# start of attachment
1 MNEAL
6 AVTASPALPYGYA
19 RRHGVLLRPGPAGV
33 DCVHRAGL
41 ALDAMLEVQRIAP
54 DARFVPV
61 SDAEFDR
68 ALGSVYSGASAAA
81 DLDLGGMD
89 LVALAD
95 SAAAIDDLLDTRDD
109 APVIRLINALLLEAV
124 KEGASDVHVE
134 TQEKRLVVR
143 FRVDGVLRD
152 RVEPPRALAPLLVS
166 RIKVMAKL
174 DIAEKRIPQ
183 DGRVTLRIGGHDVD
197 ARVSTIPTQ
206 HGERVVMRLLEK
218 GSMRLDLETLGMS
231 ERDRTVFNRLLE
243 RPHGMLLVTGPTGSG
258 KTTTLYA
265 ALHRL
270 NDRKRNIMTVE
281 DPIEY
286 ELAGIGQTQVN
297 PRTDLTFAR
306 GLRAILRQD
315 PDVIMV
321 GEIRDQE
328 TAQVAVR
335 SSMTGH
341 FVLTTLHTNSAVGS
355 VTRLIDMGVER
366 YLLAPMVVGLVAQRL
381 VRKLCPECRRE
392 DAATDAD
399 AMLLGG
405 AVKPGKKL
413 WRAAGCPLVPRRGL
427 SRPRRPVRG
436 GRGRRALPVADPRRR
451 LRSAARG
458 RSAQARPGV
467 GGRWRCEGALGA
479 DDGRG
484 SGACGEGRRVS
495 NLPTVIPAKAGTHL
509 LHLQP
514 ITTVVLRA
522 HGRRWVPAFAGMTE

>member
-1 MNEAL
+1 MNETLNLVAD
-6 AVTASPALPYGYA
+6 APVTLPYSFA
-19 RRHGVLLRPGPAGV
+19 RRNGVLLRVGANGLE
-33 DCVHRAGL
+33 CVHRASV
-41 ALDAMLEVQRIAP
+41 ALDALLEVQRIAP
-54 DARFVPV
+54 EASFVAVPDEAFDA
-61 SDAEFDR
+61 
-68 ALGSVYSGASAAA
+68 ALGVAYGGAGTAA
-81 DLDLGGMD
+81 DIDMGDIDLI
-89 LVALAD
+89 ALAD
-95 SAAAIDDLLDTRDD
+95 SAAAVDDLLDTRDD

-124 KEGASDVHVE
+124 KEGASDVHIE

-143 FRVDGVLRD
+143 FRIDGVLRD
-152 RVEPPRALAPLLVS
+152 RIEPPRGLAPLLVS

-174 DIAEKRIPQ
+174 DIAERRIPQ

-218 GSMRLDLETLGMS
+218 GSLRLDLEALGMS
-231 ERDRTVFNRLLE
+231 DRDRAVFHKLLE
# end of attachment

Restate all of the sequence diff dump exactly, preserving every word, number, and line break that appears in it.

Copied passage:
1 MNEAL
6 AVTASPALPYGYA
19 RRHGVLLRPGPAGV
33 DCVHRAGL
41 ALDAMLEVQRIAP
54 DARFVPV
61 SDAEFDR
68 ALGSVYSGASAAA
81 DLDLGGMD
89 LVALAD
95 SAAAIDDLLDTRDD
109 APVIRLINALLLEAV
124 KEGASDVHVE
134 TQEKRLVVR
143 FRVDGVLRD
152 RVEPPRALAPLLVS
166 RIKVMAKL
174 DIAEKRIPQ
183 DGRVTLRIGGHDVD
197 ARVSTIPTQ
206 HGERVVMRLLEK
218 GSMRLDLETLGMS
231 ERDRTVFNRLLE
243 RPHGMLLVTGPTGSG
258 KTTTLYA
265 ALHRL
270 NDRKRNIMTVE
281 DPIEY
286 ELAGIGQTQVN
297 PRTDLTFAR
306 GLRAILRQD
315 PDVIMV
321 GEIRDQE
328 TAQVAVR
335 SSMTGH
341 FVLTTLHTNSAVGS
355 VTRLIDMGVER
366 YLLAPMVVGLVAQRL
381 VRKLCPECRRE
392 DAATDAD
399 AMLLGG
405 AVKPGKKL
413 WRAAGCPLVPRRGL
427 SRPRRPVRG
436 GRGRRALPVADPRRR
451 LRSAARG
458 RSAQARPGV
467 GGRWRCEGALGA
479 DDGRG
484 SGACGEGRRVS
495 NLPTVIPAKAGTHL
509 LHLQP
514 ITTVVLRA
522 HGRRWVPAFAGMTE

>member
-1 MNEAL
+1 MNETLNLVAD
-6 AVTASPALPYGYA
+6 APVTLPYSFA
-19 RRHGVLLRPGPAGV
+19 RRNGVLLRVGANGLE
-33 DCVHRAGL
+33 CVHRASV
-41 ALDAMLEVQRIAP
+41 ALDALLEVQRIAP
-54 DARFVPV
+54 EASFVAVPDEAFDA
-61 SDAEFDR
+61 
-68 ALGSVYSGASAAA
+68 ALGVAYGGAGTAA
-81 DLDLGGMD
+81 DIDMGDIDLI
-89 LVALAD
+89 ALAD
-95 SAAAIDDLLDTRDD
+95 SAAAVDDLLDTRDD

-124 KEGASDVHVE
+124 KEGASDVHIE

-143 FRVDGVLRD
+143 FRIDGVLRD
-152 RVEPPRALAPLLVS
+152 RIEPPRGLAPLLVS

-174 DIAEKRIPQ
+174 DIAERRIPQ

-218 GSMRLDLETLGMS
+218 GSLRLDLEALGMS
-231 ERDRTVFNRLLE
+231 DRDRAVFHKLLE